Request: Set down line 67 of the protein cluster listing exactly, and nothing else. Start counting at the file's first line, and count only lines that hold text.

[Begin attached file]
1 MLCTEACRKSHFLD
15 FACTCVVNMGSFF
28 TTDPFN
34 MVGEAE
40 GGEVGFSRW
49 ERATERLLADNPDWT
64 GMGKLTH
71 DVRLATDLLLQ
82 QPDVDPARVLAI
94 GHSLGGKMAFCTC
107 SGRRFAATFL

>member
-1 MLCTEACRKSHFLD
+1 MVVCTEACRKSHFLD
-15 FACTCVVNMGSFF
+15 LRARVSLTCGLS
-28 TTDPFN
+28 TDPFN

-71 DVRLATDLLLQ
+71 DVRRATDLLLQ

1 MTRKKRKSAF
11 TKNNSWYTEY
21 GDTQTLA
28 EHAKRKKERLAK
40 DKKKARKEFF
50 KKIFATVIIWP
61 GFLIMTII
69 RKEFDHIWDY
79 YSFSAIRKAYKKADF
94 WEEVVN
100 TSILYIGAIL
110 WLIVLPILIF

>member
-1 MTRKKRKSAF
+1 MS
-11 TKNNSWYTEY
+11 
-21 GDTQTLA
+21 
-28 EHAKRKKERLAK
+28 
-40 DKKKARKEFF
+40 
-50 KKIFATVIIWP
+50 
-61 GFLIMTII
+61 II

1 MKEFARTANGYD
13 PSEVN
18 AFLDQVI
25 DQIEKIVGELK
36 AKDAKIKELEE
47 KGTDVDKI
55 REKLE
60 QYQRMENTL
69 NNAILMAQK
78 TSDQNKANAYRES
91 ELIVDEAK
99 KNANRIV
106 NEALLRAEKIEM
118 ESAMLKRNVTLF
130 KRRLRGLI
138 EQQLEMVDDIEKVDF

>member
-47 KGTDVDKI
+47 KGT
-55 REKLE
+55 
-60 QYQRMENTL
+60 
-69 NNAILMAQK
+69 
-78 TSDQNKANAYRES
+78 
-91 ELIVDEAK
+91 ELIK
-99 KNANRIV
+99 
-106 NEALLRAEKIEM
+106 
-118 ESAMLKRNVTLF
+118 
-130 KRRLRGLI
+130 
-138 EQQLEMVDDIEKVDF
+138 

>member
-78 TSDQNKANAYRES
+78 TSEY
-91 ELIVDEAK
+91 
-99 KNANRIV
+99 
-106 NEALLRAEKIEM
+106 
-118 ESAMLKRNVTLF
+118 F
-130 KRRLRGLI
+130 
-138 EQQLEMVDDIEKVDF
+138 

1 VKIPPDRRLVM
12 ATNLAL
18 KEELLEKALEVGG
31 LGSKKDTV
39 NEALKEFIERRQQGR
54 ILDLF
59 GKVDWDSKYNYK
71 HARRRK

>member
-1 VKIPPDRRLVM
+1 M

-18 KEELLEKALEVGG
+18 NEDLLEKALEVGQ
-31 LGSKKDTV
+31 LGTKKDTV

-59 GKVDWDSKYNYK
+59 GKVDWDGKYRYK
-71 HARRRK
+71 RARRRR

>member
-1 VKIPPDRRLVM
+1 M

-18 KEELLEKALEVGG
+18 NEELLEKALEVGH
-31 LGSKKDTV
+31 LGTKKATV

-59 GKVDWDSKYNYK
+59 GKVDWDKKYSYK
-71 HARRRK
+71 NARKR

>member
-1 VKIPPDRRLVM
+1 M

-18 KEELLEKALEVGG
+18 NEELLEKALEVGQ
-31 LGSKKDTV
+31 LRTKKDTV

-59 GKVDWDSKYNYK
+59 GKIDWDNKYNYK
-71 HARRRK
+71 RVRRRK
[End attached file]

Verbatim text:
-55 REKLE